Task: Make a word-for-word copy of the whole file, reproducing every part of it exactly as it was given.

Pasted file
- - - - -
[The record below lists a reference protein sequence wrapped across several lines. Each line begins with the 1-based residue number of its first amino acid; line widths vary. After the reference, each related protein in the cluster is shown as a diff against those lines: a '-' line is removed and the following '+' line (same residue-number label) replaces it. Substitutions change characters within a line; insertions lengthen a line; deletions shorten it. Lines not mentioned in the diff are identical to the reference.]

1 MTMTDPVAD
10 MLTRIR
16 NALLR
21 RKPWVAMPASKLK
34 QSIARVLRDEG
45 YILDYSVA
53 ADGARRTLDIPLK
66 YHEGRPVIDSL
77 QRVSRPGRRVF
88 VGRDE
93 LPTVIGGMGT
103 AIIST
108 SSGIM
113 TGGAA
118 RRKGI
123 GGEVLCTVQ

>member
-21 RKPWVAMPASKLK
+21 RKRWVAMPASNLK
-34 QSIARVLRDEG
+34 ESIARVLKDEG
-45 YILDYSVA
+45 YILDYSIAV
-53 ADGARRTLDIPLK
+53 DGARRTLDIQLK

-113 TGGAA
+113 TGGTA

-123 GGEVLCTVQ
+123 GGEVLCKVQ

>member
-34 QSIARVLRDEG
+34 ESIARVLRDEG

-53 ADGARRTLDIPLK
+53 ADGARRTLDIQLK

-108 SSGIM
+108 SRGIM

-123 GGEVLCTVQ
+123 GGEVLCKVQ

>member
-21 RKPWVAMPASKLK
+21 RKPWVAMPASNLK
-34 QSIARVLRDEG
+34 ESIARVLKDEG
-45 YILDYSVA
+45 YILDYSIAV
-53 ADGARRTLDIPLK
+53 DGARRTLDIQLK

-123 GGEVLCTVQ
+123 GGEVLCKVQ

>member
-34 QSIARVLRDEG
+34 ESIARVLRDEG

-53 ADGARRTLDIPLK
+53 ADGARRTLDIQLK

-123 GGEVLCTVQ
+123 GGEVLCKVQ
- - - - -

[The record below lists a reference protein sequence wrapped across several lines. Each line begins with the 1-based residue number of its first amino acid; line widths vary. After the reference, each related protein in the cluster is shown as a diff against those lines: a '-' line is removed and the following '+' line (same residue-number label) replaces it. Substitutions change characters within a line; insertions lengthen a line; deletions shorten it. Lines not mentioned in the diff are identical to the reference.]

1 MTMTDPVAD
10 MLTRIR
16 NALLR
21 RKPWVAMPASKLK
34 QSIARVLRDEG
45 YILDYSVA
53 ADGARRTLDIPLK
66 YHEGRPVIDSL
77 QRVSRPGRRVF
88 VGRDE
93 LPTVIGGMGT
103 AIIST
108 SSGIM
113 TGGAA
118 RRKGI
123 GGEVLCTVQ

>member
-21 RKPWVAMPASKLK
+21 RKRWVAMPASNLK
-34 QSIARVLRDEG
+34 ESIARVLKDEG
-45 YILDYSVA
+45 YILDYSIAV
-53 ADGARRTLDIPLK
+53 DGARRTLDIQLK

-113 TGGAA
+113 TGGTA

-123 GGEVLCTVQ
+123 GGEVLCKVQ

>member
-34 QSIARVLRDEG
+34 ESIARVLRDEG

-53 ADGARRTLDIPLK
+53 ADGARRTLDIQLK

-108 SSGIM
+108 SRGIM

-123 GGEVLCTVQ
+123 GGEVLCKVQ

>member
-21 RKPWVAMPASKLK
+21 RKPWVAMPASNLK
-34 QSIARVLRDEG
+34 ESIARVLKDEG
-45 YILDYSVA
+45 YILDYSIAV
-53 ADGARRTLDIPLK
+53 DGARRTLDIQLK

-123 GGEVLCTVQ
+123 GGEVLCKVQ

>member
-34 QSIARVLRDEG
+34 ESIARVLRDEG

-53 ADGARRTLDIPLK
+53 ADGARRTLDIQLK

-123 GGEVLCTVQ
+123 GGEVLCKVQ